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Keeping Grandma Safe from Manipulation: Strategies to Avoid and Reverse Undue Influence

As a child, the adults in our lives were there to help look after us and protect us from falling prey to predators. But as we become adults, we find that the roles are becoming reversed: now we protect our elders. As our loved ones age, we sometimes notice a decline in their mental abilities causing them to become vulnerable to the predatory nature of unscrupulous people. Sometimes, those people are strangers, but more often, it is perpetrated by a close relationship, such as a neighbor, friend, or child. When these people manipulate Grandma into giving away money, changing her will, or leaving her life insurance and retirement accounts to them, it's known as undue influence. Unfortunately, Grandma's intended beneficiaries often only discover this manipulation after she has passed away. Knowing the signs of undue influence is important to prevent it from happening not only to Grandma but also to ourselves or our other loved ones.

 

 Disclaimer: The information provided is intended for informational purposes only and should not be construed as legal advice.



Grandma and Granddaughter

What is Undue Influence?

Undue influence occurs when someone pressures another person to manipulate their decisions about the distribution of their estate. This influence can be subtle or overt, often involving taking advantage of a vulnerable individual's trust or dependency. Common scenarios include:

 

  1. Isolation: The influencer may isolate the testator from other family members or advisors, creating a sense of dependency.

  2. Coercion: The influencer may use threats or manipulation to control the testator's decisions.

  3. Persuasion: The influencer may use emotional manipulation or deceit to convince the testator to change their estate plan.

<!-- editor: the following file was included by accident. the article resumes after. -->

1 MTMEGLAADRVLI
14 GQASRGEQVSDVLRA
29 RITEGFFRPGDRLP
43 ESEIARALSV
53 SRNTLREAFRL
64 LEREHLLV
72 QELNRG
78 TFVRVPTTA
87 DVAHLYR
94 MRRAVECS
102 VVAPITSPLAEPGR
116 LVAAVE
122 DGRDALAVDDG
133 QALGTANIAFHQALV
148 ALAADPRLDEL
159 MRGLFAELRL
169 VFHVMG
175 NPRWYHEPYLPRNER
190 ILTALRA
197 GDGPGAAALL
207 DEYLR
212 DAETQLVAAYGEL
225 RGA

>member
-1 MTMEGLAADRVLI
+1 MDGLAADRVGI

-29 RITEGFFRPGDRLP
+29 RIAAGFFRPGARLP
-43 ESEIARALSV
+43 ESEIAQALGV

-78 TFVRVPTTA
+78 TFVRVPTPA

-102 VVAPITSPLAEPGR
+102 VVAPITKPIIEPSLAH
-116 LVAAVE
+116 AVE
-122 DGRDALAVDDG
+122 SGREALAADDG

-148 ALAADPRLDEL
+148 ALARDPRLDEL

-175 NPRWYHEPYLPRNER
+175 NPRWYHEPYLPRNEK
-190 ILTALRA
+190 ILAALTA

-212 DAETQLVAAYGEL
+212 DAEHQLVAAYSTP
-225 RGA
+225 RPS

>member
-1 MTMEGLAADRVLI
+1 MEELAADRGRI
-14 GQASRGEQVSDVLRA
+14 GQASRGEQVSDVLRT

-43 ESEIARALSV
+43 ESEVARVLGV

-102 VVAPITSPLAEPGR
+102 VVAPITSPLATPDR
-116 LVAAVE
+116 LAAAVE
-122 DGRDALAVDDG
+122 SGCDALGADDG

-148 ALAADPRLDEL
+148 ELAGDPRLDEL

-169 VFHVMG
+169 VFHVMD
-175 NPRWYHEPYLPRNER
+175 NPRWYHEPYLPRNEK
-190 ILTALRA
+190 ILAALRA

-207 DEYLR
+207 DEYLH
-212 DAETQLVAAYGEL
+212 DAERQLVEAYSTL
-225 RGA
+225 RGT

Preventing undue influence:

 

The first step to avoid an undue influence scenario is to have a keen awareness of your loved one's surroundings and relationships. It is important to be vigilant and proactive in safeguarding their interests. You can help ensure that their wishes are respected, their well-being is preserved, and their autonomy is upheld. Many people stay proactive by utilizing the following methods:

 

  1. Maintain Communication: Regular and open communication is a powerful tool for identifying unusual circumstances or behaviors early on. By communicating via various methods, such as phone or video calls, letters, and in-person visits, you can stay informed about who else is routinely with your loved one. If you notice that Grandma "can't talk to you" without a particular person present, it could be a sign of something nefarious, and you should be extra diligent. This proactive step provides you with the foresight to protect your loved one's interests.

  2. Legal Counsel: Encourage your loved one to consult with an attorney specializing in elder law to review important documents and ensure their wishes are properly documented and protected. An Attorney can advise on other options that may provide more robust protections, such as Guardianship & Conservatorship.

  3. Support Network: To avoid isolation, your loved one should maintain a strong support network of trusted friends and family members who can provide additional perspectives and support. This network can help identify and prevent undue influence by providing a diverse range of viewpoints and by regularly checking in on the older adult's well-being. Suppose Grandma does not currently have these people or they live too far away. In that case, one method to provide this support is by asking several friends and family members if they can commit to calling and checking in with Grandma on a particular day of each month.